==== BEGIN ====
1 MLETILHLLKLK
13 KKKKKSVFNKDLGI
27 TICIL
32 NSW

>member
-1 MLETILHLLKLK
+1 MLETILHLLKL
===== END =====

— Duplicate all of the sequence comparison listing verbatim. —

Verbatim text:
1 MLETILHLLKLK
13 KKKKKSVFNKDLGI
27 TICIL
32 NSW

>member
-1 MLETILHLLKLK
+1 MLETILHLLKL